Poet of the Week: Brandon D. Johnson
I turn corners hoping to smack into you.
I wait in subways for your escalator-hum sashay.
I save a seat in stadiums yearning
your long fingered caress
when we sit amidst large crowds, the clatter
is a shield around our whispers
as if you and I are alone
the only figures of interest co-habiting
an impressionist’s mottled mayhem.
as if—see…you do this to me: these moments
where I’m a minister marrying word to image
where weary lexes rustled from slumber
become the cast of thousands
for a picture’s worth.
I’m afraid to recite your names, afraid to reveal
a secret identity, force you to hide where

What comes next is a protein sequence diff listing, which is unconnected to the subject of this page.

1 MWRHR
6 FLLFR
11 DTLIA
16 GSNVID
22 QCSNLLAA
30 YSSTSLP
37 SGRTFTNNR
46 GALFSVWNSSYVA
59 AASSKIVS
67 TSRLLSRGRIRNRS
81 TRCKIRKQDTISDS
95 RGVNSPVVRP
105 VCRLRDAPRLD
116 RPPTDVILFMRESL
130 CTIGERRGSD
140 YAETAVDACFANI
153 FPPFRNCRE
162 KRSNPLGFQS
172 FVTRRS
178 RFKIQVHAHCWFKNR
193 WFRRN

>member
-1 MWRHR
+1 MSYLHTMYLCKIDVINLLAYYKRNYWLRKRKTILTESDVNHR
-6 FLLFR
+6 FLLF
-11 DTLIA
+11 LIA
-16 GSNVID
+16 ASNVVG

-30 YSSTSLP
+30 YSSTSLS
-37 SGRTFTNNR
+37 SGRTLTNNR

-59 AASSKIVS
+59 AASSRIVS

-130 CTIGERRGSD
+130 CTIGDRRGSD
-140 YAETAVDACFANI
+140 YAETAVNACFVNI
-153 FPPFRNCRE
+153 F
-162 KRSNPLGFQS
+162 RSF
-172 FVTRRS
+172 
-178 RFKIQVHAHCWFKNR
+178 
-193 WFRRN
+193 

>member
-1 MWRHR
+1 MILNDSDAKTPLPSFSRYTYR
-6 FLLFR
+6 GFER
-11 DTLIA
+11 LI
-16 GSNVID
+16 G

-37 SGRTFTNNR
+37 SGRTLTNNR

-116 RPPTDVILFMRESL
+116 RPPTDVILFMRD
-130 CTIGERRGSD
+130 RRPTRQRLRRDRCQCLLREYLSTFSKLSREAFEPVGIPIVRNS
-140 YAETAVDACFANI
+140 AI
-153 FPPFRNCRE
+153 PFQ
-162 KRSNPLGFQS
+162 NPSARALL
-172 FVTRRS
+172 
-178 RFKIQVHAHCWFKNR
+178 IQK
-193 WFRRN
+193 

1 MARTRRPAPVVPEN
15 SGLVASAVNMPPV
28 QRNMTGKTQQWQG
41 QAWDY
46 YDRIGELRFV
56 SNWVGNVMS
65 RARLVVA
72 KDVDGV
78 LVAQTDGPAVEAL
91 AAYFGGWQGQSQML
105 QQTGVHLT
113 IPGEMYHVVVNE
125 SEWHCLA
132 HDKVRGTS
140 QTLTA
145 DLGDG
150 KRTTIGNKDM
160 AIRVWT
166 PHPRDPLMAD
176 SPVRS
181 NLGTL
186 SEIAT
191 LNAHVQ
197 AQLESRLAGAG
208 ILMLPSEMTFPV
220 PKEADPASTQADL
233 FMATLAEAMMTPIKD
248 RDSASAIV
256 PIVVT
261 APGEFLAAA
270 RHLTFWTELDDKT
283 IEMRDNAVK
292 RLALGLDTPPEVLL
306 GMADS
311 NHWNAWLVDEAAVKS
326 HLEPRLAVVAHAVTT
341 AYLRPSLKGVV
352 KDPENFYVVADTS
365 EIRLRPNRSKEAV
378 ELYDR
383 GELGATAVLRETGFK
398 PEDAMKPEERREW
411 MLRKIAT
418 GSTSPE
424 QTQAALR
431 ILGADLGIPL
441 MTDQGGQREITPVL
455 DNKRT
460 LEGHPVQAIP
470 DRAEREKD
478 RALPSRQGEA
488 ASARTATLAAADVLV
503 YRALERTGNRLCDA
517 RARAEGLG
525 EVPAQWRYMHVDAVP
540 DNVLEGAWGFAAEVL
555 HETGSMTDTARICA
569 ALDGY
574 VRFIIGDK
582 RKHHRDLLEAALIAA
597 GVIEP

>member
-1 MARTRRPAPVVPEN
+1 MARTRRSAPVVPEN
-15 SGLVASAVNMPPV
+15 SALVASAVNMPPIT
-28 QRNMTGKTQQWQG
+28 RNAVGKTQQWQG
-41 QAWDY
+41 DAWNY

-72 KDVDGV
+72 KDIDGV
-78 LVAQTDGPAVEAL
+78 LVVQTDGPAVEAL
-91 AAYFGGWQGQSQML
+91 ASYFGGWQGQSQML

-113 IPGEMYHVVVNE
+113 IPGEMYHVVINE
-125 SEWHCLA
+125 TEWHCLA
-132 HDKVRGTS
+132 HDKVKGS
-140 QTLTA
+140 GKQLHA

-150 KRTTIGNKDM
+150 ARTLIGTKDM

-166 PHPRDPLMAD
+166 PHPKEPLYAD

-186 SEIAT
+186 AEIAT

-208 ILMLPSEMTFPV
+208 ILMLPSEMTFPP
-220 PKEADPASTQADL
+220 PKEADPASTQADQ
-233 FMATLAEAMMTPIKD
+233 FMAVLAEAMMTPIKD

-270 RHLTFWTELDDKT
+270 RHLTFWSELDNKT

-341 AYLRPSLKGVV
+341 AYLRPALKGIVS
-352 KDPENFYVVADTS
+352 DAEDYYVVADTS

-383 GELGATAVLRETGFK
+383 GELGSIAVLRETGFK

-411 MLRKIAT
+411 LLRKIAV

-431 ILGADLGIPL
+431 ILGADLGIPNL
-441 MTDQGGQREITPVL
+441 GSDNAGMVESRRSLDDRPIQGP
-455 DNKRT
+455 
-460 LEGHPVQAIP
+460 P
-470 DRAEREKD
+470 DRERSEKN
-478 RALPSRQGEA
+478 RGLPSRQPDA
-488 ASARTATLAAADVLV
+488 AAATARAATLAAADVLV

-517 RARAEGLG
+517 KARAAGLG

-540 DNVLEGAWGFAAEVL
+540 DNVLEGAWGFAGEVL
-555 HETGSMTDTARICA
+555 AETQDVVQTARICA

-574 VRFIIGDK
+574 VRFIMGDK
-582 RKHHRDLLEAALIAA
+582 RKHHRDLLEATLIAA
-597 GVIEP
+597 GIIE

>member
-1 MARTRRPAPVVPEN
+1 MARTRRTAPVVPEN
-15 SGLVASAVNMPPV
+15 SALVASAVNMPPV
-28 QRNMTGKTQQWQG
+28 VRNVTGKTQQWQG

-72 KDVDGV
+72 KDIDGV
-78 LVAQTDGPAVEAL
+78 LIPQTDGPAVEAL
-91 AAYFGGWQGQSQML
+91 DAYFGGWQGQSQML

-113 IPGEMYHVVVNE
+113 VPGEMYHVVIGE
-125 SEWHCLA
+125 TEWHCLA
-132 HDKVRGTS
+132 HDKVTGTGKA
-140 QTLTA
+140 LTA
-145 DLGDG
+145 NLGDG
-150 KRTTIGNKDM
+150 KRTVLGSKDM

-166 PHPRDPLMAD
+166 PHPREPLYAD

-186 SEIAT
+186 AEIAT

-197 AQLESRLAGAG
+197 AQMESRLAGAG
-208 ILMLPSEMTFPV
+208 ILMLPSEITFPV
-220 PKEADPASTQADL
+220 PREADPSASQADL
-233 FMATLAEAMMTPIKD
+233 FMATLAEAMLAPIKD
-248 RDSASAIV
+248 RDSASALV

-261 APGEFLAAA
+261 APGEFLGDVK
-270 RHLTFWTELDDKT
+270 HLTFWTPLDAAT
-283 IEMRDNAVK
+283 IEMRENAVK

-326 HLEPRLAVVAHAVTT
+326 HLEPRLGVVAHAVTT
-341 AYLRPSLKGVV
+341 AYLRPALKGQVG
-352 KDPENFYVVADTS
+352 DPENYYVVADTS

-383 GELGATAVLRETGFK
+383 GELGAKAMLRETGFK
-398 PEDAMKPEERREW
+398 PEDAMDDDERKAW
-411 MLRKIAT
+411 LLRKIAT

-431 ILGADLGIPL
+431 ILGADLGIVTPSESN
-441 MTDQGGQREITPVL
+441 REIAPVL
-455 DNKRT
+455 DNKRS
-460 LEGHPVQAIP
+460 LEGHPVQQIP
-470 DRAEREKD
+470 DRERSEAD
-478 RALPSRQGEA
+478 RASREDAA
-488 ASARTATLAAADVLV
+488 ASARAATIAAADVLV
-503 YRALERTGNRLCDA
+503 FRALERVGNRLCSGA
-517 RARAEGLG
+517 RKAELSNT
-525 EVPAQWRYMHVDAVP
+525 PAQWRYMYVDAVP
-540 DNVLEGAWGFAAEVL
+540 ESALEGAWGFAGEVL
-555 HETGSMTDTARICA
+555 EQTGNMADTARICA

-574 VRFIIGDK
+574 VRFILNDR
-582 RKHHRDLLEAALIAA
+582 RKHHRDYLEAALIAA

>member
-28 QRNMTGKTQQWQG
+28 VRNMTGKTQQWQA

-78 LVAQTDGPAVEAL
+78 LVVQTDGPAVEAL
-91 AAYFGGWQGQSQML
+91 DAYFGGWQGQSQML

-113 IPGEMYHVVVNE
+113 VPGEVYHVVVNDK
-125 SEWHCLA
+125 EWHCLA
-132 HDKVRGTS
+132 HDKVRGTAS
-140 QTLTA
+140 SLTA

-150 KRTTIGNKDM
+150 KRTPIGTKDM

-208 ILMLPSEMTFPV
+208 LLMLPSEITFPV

I might see you only out the corner of my eye.
because of our time-to-time kisses, in anger
you’d fix me, banish what I can’t recall
to surf the tip of my tongue forever.
sometimes I fear I’ll invoke the wrong spell
and you’ll move to the neighborhood in my brain
where I’ve been barred
where, if I knocked, you’d hide behind the door
as if I were selling cosmetics
so I say things that won’t offend
to define you, share only the most public
details with my friends, savor
our moments together like a deep
sweet mug of tea.
I rest my lips on your hem. words high dive
off my shoulder, make small splashes on the page
while you and I lie as old lovers do, amused
we can still break the surface, leave a bead of blood
Appears in the book Love’s Skin published by Word Works. All rights to the poem retained by the author upon publication of the book in 2006.